Heaving a deep sigh and snorting as a sleeping man might, he rolled over in bed, and on the same squeak of the springs slipped to the floor. His hand moved under the edge of the mattress to grip the specially designed silenced automatic that was never out of his reach, and he rose warily to his feet.

Like a cat, he moved to the door. There was no light in the next room, but as he listened again he heard the sound of an incautiously drawn breath. His head moved, just enough to allow him a glimpse around the door. The faint light that seeped through the drawn curtains silhouetted a figure bending over the desk. The figure seemed human, except for the head.

Above the shoulders of a man there rose a great crested form with three huge eyes and insect-like antennae. Illya moved silently forward, his bare feet compressing the rug with no more sound than a passing ghost. A moment later he stood directly behind the intruder, and was able to see that the man — if it was a man — was in the midst of a thoroughly professional search. More remarkably, the search was being carried out in almost total darkness. Yet every move the man made was direct, smooth and efficient, as if he were working under full, even illumination. Either he was a trained owl, or was in fact a blind burglar....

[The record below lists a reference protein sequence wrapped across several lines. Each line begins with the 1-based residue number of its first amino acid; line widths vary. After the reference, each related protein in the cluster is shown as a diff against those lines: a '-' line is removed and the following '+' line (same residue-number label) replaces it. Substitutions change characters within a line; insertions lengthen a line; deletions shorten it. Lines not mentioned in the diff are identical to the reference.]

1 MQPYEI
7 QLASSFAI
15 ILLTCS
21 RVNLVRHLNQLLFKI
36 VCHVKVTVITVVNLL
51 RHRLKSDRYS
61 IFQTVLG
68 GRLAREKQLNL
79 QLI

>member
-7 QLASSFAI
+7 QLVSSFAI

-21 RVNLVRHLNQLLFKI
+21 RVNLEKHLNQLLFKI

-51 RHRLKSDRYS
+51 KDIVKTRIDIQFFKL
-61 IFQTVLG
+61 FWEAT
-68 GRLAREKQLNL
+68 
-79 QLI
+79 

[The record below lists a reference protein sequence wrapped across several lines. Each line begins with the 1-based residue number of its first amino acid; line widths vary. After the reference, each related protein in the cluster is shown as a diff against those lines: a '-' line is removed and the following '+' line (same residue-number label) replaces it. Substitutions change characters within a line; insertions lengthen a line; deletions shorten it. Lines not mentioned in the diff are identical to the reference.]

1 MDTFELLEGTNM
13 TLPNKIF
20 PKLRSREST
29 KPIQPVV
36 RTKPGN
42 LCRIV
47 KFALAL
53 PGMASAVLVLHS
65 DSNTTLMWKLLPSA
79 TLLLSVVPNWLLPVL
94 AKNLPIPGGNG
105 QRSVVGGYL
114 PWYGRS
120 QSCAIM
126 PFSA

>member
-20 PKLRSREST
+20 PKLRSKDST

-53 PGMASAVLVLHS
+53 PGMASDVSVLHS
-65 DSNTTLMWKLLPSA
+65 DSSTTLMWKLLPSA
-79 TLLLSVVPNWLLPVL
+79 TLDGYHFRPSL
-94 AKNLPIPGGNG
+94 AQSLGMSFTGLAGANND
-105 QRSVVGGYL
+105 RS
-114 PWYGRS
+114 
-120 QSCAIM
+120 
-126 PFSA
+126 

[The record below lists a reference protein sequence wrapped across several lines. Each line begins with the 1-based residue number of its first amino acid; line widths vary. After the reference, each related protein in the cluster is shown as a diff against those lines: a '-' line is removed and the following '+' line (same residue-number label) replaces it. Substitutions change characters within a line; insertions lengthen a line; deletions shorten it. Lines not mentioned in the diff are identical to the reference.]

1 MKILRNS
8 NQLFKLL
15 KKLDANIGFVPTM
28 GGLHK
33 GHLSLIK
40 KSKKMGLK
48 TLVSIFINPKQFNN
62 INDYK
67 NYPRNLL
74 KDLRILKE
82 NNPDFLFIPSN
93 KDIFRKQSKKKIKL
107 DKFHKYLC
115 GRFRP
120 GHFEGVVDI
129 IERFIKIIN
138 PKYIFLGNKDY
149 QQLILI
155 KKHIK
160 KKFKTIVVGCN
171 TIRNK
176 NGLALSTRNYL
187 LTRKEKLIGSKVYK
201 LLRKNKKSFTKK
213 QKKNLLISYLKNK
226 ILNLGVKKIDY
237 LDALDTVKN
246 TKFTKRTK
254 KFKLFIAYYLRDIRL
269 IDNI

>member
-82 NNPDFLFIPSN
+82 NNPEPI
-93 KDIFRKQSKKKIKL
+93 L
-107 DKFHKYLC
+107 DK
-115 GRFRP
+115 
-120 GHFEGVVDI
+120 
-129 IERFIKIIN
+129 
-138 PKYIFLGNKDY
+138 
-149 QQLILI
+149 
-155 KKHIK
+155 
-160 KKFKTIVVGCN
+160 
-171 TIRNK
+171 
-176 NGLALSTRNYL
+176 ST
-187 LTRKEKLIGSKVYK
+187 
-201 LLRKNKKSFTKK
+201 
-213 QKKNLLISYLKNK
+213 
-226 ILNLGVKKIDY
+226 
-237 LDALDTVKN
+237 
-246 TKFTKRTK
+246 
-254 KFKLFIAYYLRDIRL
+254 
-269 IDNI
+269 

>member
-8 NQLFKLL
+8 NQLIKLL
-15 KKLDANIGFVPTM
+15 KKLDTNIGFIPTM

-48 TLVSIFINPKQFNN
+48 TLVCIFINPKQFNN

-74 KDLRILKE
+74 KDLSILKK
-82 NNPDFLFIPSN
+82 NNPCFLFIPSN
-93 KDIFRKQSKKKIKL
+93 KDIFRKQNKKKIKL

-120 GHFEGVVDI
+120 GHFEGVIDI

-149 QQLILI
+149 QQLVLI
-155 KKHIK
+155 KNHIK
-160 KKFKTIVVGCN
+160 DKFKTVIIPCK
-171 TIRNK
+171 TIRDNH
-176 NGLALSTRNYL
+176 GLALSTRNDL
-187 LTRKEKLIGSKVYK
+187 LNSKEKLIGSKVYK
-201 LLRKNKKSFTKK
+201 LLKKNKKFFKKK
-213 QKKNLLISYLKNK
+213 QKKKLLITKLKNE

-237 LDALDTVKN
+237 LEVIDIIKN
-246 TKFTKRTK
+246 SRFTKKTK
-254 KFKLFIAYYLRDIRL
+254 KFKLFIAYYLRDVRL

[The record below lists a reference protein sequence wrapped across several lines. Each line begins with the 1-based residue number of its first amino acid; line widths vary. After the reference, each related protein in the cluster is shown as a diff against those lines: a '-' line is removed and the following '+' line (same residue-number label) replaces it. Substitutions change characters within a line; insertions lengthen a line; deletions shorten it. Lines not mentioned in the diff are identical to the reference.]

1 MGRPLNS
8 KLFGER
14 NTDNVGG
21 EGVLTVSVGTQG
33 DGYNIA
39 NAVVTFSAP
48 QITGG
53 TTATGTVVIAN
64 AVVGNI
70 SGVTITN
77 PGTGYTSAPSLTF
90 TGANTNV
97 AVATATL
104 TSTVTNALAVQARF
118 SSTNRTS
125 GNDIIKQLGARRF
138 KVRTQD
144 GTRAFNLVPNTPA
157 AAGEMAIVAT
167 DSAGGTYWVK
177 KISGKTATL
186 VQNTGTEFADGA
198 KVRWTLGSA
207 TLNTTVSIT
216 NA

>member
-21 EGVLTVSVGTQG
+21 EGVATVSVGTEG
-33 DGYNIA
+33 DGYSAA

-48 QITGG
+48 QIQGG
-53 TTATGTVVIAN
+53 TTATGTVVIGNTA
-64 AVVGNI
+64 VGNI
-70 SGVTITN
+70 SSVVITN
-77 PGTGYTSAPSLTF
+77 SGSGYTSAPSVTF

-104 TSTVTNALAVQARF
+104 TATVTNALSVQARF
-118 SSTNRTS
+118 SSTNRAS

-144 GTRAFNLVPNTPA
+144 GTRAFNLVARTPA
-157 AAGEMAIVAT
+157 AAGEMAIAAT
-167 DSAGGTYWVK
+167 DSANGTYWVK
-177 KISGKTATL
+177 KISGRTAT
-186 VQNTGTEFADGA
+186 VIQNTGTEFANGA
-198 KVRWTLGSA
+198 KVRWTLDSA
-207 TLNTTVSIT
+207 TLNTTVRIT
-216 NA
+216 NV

Illya decided to find out. He leaned forward until his lips were inches from the man's ear, and spoke softly:

"May I help you find something?"

The effect was as if the searcher had touched an electric wire. Every muscle in his body seemed to spasm, and he snapped upright, spinning to face his host. Illya retired two steps and turned on the desk lamp. He held the little gun low enough that the man could see it clearly, and then tilted the lampshade to direct the light upon his visitor's face.